Currently, with Denise Kenney, Neil is working on a performance piece entitled Ground Rules. They premiered the work last June at the Independent Media Arts Alliance Conference. Now, with fresh eyes, both Neil and Denise are looking at the work again, preparing to premier a revised version this summer. Neil hopes they will be able to take it on a small tour, including Kelowna, Vernon, Vancouver, Victoria, Nelson, Edmonton and Calgary. Of course this is not set in stone, but I recommend keeping your eyes and ears open this summer for performance dates.
I won’t give too much away, but Ground Rulesis a devised performance inspired by a number of contemporary concerns such as the plight of the global environment. It focuses on what Neil eloquently calls “the live body or the communicative body”. This performance will also address the “mediated body”or the intervention of technology in human communication - something that Neil finds intriguing.
“Who are we if we have pieces of ourselves all over the place –our understanding of place and identity is becoming unclear … is that picture of you actually you, or is that a picture of you? We have split ourselves up.”
Neil stresses that while Ground Rules and other performances have messages, concerns or theoretical ideas playing out, that he also wishes performances to provide “the beauty and delight of the theatre.” For Neil, part of creating a performance is the spectacle; the ability to take an audience out of their daily lives. He hopes his audience will forget they’re sitting in seats watching something happen, but become immersed in the fantasy and collective imagination created by the performance.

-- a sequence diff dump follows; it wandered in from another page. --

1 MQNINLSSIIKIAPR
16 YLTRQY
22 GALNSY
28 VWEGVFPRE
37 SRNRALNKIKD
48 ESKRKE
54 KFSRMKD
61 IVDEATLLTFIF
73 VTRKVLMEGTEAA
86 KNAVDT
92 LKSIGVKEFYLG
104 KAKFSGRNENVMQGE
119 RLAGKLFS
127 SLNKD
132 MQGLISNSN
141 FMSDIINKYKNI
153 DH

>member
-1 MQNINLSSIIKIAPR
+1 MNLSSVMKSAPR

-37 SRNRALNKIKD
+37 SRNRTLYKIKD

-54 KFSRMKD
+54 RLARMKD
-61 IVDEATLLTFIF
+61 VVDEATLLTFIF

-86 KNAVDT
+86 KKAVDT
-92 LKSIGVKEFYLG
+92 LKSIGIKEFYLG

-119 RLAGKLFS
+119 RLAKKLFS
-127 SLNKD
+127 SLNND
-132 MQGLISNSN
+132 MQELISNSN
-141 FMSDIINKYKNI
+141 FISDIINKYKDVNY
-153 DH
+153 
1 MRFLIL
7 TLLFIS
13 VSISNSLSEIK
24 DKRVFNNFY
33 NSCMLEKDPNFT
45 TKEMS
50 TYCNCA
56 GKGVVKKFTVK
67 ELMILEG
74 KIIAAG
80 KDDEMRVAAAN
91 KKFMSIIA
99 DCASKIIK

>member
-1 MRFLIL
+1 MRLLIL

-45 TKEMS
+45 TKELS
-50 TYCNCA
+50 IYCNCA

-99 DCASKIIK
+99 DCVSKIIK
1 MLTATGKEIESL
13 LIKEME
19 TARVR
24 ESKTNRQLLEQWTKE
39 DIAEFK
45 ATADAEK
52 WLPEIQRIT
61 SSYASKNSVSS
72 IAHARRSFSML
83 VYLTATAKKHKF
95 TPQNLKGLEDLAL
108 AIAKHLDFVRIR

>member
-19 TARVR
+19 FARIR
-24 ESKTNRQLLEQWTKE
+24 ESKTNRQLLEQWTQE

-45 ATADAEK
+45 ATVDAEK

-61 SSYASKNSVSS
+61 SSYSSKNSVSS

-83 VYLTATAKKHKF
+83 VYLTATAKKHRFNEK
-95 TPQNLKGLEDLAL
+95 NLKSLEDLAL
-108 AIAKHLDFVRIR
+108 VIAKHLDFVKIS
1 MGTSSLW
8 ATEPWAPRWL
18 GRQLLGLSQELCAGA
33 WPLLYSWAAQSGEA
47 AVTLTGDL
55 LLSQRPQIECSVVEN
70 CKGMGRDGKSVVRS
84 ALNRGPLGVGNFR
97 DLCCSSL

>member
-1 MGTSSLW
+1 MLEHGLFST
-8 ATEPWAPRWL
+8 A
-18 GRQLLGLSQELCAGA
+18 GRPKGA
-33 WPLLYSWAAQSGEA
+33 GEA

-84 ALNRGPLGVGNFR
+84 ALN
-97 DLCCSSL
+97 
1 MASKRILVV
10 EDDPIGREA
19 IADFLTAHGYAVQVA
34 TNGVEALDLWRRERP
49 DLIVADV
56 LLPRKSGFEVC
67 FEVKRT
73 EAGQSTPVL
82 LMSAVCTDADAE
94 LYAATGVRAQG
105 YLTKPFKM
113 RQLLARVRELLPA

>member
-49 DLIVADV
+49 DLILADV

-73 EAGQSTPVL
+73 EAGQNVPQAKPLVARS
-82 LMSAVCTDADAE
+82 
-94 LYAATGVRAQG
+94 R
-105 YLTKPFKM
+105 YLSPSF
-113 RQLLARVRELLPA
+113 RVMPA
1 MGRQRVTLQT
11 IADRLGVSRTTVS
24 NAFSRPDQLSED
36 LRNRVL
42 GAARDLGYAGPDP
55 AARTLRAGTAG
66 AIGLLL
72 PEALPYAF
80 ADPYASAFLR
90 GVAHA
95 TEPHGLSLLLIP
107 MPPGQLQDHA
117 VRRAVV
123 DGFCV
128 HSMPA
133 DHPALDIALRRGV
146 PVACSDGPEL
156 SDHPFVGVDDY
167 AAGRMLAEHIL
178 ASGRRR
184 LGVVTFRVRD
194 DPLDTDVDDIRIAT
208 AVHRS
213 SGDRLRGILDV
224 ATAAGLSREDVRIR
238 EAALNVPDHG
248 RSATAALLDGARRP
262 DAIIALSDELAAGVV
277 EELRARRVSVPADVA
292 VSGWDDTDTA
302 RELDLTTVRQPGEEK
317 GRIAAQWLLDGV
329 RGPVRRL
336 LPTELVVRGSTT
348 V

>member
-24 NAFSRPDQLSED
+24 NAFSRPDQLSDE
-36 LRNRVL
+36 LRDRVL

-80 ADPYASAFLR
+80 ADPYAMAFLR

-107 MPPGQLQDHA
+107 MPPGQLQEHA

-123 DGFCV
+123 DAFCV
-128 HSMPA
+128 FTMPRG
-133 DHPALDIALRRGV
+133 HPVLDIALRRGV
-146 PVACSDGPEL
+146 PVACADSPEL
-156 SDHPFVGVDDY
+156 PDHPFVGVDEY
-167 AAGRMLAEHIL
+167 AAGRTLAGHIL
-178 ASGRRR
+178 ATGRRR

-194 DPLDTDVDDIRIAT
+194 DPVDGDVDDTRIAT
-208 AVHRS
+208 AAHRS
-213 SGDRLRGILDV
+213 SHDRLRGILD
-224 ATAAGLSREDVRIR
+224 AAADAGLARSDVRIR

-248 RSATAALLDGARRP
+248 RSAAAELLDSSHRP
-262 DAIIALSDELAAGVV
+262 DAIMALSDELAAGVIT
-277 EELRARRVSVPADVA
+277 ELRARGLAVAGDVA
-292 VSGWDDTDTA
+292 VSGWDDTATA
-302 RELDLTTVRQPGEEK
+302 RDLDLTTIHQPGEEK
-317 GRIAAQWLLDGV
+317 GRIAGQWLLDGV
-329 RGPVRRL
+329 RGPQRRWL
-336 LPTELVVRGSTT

While Neil’s teaching is generally centered around hands on studio classes teaching physical theatre (in his words “ training bodies”) this year marks the first time he is teaching the Creative and Critical Studies Forum (CCS 100). It is “an overview of art - how it functions in different ways, functions in society, what it is, what it can do, what it has done, what do you think it should be – the what is artquestions.” For Neil it is a wholly different experience teaching a lecture class of seventy-nine students, but the material and energy of the students resonates with him.